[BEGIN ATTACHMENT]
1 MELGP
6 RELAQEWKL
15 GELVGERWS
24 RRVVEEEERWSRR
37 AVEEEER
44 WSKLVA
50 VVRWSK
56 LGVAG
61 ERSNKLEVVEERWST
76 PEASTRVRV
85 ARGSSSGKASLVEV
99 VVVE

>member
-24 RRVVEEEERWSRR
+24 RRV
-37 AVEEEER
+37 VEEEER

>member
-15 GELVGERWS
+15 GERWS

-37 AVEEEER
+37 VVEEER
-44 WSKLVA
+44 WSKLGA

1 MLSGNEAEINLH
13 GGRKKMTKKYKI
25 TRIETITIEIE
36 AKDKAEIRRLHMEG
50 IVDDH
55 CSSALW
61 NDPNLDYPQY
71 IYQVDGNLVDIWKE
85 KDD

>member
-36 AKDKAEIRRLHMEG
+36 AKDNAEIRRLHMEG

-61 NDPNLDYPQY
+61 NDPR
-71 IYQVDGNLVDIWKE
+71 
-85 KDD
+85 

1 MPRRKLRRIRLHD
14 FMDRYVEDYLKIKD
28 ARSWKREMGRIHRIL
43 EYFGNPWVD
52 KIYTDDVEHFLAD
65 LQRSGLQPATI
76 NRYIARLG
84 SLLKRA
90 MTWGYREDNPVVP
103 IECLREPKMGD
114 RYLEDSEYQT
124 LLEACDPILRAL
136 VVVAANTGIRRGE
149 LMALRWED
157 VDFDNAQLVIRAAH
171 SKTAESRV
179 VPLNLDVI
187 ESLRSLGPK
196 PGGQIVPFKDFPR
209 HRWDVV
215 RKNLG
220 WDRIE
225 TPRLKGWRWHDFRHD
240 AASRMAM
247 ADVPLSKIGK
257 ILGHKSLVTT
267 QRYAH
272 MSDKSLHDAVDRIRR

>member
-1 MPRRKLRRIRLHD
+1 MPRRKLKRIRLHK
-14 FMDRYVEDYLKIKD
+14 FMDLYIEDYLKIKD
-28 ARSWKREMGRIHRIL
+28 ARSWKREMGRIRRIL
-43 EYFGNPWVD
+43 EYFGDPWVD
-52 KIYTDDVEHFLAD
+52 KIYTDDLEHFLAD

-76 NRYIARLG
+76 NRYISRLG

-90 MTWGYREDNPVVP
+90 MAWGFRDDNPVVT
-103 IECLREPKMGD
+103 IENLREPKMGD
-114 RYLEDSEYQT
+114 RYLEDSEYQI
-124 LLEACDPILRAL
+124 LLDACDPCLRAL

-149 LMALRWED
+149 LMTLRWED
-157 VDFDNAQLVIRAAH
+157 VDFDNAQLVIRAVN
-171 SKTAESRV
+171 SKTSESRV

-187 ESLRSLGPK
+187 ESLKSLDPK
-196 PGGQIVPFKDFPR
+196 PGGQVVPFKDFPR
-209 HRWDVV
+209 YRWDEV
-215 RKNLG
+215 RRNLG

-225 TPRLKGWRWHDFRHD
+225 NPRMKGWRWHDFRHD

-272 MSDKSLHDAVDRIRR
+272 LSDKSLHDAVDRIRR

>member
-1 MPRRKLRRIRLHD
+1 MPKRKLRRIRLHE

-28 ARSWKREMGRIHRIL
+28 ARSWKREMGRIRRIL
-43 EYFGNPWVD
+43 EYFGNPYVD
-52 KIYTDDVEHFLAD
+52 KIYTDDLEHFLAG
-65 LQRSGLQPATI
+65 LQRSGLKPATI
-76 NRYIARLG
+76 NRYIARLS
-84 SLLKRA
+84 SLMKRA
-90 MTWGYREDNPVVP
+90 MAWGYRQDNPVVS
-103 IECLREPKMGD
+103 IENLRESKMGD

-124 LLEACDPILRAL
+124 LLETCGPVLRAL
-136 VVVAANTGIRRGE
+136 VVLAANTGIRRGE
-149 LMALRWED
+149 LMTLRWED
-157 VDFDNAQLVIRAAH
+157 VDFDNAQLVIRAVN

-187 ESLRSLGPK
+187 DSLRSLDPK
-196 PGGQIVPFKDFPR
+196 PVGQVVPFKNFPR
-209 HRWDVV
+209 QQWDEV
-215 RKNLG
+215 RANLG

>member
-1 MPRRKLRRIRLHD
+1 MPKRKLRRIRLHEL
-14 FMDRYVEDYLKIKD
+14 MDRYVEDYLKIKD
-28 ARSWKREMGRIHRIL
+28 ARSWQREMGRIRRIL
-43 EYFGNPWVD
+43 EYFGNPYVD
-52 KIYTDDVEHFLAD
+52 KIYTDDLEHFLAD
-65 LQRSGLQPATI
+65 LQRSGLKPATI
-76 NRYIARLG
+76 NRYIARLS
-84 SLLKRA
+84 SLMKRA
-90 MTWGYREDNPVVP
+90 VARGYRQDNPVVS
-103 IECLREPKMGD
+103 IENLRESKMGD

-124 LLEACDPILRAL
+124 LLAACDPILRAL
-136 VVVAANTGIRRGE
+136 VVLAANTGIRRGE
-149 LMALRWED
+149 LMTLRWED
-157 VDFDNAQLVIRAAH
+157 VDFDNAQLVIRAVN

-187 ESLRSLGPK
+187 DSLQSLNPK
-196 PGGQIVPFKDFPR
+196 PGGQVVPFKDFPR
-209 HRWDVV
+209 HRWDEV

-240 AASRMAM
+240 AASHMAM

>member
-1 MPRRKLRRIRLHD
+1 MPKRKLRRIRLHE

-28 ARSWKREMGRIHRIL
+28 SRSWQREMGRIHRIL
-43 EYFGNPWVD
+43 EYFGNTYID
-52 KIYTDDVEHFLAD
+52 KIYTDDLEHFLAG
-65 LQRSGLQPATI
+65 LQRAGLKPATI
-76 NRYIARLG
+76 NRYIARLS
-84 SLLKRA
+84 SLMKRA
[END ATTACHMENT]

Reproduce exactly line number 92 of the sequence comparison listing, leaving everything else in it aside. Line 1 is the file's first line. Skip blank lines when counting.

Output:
-149 LMALRWED